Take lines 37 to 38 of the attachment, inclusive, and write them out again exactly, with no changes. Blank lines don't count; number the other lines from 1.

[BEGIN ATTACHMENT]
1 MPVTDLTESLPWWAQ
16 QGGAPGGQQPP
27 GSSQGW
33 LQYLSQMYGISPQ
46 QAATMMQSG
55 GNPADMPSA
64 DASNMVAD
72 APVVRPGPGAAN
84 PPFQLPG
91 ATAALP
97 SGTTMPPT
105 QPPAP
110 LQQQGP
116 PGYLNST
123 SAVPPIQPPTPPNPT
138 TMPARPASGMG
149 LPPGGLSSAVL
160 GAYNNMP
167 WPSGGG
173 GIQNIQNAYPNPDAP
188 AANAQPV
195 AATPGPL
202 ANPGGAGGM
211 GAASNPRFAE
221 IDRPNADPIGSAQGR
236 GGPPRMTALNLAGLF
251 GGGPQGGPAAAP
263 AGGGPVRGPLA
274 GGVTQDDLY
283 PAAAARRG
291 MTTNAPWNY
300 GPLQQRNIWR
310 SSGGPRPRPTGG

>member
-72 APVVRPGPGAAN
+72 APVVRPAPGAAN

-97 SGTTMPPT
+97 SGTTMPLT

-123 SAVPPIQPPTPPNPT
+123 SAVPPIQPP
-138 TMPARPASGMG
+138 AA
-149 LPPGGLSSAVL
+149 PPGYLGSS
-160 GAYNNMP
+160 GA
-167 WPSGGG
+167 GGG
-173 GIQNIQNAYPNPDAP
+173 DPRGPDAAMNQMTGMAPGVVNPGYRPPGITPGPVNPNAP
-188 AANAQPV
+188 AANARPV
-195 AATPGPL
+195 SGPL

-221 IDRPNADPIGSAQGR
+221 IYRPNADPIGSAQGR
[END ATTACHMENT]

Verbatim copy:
-97 SGTTMPPT
+97 SGTTMPLT